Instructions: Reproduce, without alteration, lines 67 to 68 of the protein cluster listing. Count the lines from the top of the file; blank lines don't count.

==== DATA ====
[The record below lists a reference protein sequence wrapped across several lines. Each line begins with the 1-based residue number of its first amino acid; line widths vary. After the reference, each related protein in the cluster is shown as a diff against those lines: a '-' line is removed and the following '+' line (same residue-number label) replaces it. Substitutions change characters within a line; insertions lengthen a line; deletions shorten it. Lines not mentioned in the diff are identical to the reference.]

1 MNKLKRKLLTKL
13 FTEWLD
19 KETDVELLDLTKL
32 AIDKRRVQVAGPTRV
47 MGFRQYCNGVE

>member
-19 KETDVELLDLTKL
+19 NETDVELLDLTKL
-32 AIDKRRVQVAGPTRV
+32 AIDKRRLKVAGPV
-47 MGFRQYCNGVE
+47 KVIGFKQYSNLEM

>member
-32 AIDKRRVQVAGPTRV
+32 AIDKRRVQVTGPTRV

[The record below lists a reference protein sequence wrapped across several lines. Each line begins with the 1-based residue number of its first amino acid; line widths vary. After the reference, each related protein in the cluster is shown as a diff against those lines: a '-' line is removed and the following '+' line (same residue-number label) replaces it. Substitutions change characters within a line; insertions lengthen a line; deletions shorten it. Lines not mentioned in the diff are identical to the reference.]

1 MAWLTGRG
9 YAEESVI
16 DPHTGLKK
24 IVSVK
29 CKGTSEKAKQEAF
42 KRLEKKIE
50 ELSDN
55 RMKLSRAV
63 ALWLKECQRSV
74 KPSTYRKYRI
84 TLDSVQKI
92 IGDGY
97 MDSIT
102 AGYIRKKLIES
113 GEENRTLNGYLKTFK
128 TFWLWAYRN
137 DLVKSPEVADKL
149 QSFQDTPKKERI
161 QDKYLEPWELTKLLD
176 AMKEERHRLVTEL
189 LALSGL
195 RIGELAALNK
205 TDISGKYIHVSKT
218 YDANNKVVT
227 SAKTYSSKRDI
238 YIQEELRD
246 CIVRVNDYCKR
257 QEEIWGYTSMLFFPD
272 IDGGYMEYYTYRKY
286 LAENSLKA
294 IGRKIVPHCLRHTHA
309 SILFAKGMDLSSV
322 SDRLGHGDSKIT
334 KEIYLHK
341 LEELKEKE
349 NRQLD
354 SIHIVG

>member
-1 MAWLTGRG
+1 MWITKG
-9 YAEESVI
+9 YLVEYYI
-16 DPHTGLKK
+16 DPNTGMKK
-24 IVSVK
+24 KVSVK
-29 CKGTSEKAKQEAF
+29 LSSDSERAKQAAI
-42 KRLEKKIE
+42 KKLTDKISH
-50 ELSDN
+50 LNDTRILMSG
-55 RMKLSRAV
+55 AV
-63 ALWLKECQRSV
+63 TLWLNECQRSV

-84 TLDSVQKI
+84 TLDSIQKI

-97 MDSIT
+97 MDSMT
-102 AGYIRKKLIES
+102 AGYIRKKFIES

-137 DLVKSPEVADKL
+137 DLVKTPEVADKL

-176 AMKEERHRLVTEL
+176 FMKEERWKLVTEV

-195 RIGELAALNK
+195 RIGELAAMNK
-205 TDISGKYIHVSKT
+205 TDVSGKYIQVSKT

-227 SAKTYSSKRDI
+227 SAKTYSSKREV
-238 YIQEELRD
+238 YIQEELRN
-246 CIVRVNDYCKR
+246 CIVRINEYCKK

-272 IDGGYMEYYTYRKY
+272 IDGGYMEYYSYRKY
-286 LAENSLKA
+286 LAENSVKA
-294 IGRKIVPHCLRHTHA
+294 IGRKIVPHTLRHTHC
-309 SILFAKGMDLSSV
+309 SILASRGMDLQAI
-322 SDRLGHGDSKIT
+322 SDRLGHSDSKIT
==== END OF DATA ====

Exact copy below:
+42 KKLTDKISH
-50 ELSDN